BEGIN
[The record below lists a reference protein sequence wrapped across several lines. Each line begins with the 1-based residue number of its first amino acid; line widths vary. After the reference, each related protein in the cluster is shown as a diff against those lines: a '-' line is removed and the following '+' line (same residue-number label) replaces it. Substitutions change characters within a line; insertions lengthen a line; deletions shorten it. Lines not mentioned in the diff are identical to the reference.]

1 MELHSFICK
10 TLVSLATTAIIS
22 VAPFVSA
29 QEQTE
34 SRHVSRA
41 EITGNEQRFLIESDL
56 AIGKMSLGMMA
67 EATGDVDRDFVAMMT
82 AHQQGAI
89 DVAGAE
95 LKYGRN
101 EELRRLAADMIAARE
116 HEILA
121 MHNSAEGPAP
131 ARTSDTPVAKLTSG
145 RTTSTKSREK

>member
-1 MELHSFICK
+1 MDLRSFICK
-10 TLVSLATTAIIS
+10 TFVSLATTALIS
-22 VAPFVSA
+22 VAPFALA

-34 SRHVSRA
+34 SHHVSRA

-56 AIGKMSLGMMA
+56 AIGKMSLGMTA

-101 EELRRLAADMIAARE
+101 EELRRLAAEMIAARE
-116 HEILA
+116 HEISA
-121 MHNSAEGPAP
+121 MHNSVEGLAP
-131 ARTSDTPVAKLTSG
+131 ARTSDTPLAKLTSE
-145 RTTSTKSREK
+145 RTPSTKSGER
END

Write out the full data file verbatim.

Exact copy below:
[The record below lists a reference protein sequence wrapped across several lines. Each line begins with the 1-based residue number of its first amino acid; line widths vary. After the reference, each related protein in the cluster is shown as a diff against those lines: a '-' line is removed and the following '+' line (same residue-number label) replaces it. Substitutions change characters within a line; insertions lengthen a line; deletions shorten it. Lines not mentioned in the diff are identical to the reference.]

1 MELHSFICK
10 TLVSLATTAIIS
22 VAPFVSA
29 QEQTE
34 SRHVSRA
41 EITGNEQRFLIESDL
56 AIGKMSLGMMA
67 EATGDVDRDFVAMMT
82 AHQQGAI
89 DVAGAE
95 LKYGRN
101 EELRRLAADMIAARE
116 HEILA
121 MHNSAEGPAP
131 ARTSDTPVAKLTSG
145 RTTSTKSREK

>member
-1 MELHSFICK
+1 MDLRSFICK
-10 TLVSLATTAIIS
+10 TFVSLATTALIS
-22 VAPFVSA
+22 VAPFALA

-34 SRHVSRA
+34 SHHVSRA

-56 AIGKMSLGMMA
+56 AIGKMSLGMTA

-101 EELRRLAADMIAARE
+101 EELRRLAAEMIAARE
-116 HEILA
+116 HEISA
-121 MHNSAEGPAP
+121 MHNSVEGLAP
-131 ARTSDTPVAKLTSG
+131 ARTSDTPLAKLTSE
-145 RTTSTKSREK
+145 RTPSTKSGER